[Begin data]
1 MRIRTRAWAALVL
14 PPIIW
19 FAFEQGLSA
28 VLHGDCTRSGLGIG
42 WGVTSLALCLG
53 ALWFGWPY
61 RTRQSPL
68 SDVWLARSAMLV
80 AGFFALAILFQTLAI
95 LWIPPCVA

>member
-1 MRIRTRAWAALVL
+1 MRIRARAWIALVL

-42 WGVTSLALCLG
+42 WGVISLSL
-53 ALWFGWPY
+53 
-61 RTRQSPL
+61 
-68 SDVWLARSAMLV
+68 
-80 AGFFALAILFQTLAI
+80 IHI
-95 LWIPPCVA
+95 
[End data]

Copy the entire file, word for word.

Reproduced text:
1 MRIRTRAWAALVL
14 PPIIW
19 FAFEQGLSA
28 VLHGDCTRSGLGIG
42 WGVTSLALCLG
53 ALWFGWPY
61 RTRQSPL
68 SDVWLARSAMLV
80 AGFFALAILFQTLAI
95 LWIPPCVA

>member
-1 MRIRTRAWAALVL
+1 MRIRARAWIALVL

-42 WGVTSLALCLG
+42 WGVISLSL
-53 ALWFGWPY
+53 
-61 RTRQSPL
+61 
-68 SDVWLARSAMLV
+68 
-80 AGFFALAILFQTLAI
+80 IHI
-95 LWIPPCVA
+95 